So what if the agent laughs at your offer. As long as you have an arsenal of research you can counter this laugh with a barrage of accurate property and suburb data that can strengthen your position.
Control your emotions
Your emotions will play a part in the negotiation process one way or another. It is up to you to ensure it is a positive role.
Which of us has not acted in a regrettable manner because of negatively heightened emotion?
If you start to feel negative emotions such as frustration or annoyance towards the real estate agent or vendor, it can lead to irrational behaviour or cause the negotiations to break down or worse still, you agree to a deal that you will regret with the benefit of hindsight.
Whereas, if you enter the discussions in a positive mood, you will enjoy them more, stay calm and keep your overall objectives at front of mind, rather than having your logic and decision making process clouded by negativity.
Each individual will have his or her own way to enter the negotiations in a positive mood. One simple tip is to remember securing the deal at the right price could mean thousands of dollars in instant equity. Worth remaining upbeat about!
This works on the premises that:
- You don't have to ask for everything up front.
- The mind tries to reinforce a decision once it has been made and may be more open to additional suggestions.
Your major goal will most probably be the best possible price, but there are other considerations, for example a settlement period that best suits your needs, that you can request towards the end of the discussion.
If the other party is expecting or wanting to close the negotiations, they may be more likely to accede.
And of course this can work both ways, so be wary of the other party using this technique on you.
One way you can counter this is by responding with a smile and stating that the deal is done and both parties seem happy, so let's not over complicate things unnecessarily and risk it falling through.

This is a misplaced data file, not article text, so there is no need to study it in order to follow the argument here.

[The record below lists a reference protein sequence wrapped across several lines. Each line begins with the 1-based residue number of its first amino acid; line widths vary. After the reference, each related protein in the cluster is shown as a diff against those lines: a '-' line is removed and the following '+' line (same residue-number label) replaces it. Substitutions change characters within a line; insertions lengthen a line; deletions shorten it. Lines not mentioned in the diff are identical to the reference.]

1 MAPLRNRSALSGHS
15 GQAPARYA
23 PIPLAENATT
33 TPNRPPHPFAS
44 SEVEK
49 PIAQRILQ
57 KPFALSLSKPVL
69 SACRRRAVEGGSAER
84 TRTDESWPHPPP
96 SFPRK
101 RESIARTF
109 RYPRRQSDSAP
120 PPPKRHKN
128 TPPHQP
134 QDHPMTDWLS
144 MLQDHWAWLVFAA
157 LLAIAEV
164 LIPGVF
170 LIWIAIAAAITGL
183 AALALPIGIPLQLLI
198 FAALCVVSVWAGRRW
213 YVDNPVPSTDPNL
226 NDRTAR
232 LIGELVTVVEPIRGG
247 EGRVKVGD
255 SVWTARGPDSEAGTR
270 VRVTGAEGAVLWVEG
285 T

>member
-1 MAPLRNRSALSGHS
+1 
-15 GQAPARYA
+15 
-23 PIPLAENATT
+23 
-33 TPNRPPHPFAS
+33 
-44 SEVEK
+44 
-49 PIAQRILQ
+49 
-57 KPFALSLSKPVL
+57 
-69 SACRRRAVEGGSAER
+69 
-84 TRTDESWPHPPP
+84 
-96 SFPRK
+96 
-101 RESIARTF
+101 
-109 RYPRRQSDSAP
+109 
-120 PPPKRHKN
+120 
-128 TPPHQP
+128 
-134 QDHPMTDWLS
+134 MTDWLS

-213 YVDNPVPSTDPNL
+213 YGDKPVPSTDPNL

To reach your goal, you will have to effectively communicate your point of view throughout the negotiations.
This applies to verbal communication and body language too. Body language is non-verbal communication consisting of posture, gestures, expressions and eye contact. Most of us tend to give and receive this form of communication sub-consciously, but if you take a step back, you can:
- become more aware of it and
- learn to use it more effectively.
The other party will know you are someone to reckon with due to the amount of research and information you can produce about the deal.
Back this up by delivering it positively and also showing receptivity to information coming your way. Appear relaxed and in control, and you probably will be.
Don't celebrate until the contracts are signed
The negotiation process can have many twists and turns, particularly when it comes to purchasing an investment property. Don't tempt fate! Keep your feet on the ground and only celebrate when the deal is completed.
The post mortemAfter every negotiation, you can conduct some analysis on the proceedings while they are fresh in your mind. Consider:
- What went well? Why?
- What didn't go well? Why?
- Were you sufficiently well prepared?
- Did you question to gain information effectively?
- Did you use that information to guide your proposal?
- Were you happy with the outcome?
- What will you do differently next time?
Having strong negotiating skills can save you thousands of dollars on your next purchase, which will save you money upfront and also on your ongoing loan repayments as well. Remember:
- Be clear about your objectives.
- Prepare thoroughly.
- Practice your offer making use of all your research.
- Face your fears. It won't be all that bad!
- Think creatively.
- Listen and take in information – you are strengthening your position.
- Don't be constrained by what you have done before.
Good luck with your negotiations, we hope these tips go some way to helping you with your next purchase.